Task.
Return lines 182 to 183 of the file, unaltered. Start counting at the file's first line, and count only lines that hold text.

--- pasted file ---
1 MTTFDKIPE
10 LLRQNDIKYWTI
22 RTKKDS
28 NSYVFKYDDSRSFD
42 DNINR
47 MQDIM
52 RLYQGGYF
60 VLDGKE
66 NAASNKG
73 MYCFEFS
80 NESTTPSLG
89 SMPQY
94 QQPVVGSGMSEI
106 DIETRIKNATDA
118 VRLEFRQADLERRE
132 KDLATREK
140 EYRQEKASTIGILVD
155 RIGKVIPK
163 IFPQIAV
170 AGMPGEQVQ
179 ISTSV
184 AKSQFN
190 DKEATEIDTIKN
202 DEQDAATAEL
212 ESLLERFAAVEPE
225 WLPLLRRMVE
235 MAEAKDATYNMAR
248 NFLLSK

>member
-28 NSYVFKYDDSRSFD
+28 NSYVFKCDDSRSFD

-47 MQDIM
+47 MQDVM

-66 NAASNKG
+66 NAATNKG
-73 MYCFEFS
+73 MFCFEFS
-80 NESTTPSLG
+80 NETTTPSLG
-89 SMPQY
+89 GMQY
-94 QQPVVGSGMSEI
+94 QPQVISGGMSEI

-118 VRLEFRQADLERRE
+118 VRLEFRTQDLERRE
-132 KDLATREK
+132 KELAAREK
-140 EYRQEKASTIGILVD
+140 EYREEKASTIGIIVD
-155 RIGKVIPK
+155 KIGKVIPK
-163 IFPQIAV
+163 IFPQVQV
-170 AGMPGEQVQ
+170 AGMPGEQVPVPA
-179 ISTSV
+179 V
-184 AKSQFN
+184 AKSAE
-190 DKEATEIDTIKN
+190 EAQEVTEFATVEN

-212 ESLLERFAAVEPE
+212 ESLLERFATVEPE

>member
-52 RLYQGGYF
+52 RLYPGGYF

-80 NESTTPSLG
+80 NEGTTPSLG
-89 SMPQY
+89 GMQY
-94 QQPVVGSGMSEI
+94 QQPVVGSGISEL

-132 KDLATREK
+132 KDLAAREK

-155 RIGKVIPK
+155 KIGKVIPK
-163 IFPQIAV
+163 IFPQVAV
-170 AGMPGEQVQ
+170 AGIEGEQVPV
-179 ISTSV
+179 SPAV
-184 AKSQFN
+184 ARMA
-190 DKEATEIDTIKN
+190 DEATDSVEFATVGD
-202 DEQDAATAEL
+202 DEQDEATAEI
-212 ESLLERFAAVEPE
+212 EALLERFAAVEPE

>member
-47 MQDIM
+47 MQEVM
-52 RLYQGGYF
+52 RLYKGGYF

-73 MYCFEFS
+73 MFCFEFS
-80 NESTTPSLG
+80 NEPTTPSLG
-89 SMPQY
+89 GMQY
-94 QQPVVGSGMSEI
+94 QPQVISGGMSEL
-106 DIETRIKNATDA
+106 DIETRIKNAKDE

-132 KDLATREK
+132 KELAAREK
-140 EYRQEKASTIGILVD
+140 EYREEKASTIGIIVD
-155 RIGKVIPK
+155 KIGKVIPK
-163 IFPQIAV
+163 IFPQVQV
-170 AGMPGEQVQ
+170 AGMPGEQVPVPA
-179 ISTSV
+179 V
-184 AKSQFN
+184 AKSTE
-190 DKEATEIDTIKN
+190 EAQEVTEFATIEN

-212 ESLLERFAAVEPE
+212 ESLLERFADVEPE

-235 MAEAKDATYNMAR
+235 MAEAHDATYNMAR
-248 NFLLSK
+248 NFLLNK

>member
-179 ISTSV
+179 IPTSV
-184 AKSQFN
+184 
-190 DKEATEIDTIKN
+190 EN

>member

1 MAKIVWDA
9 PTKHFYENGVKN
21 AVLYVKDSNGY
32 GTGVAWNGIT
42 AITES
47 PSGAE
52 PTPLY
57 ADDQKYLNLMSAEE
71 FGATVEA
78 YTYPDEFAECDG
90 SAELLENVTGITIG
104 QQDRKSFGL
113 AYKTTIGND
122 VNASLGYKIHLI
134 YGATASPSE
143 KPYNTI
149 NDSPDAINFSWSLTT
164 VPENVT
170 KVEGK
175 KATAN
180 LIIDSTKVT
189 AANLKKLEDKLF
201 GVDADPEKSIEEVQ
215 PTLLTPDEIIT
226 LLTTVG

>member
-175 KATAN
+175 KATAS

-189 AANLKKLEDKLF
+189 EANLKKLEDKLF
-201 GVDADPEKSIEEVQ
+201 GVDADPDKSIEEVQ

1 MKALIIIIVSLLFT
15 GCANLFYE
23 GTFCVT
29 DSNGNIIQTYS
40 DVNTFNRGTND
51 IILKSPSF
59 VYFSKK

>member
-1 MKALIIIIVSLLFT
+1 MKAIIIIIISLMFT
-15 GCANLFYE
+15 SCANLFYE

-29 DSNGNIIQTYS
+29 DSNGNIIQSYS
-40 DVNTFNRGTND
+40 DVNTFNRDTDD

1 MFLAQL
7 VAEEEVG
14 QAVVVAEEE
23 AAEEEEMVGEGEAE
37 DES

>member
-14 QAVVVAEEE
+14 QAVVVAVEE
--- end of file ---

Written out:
-40 DVNTFNRGTND
+40 DVNTFNRDTDD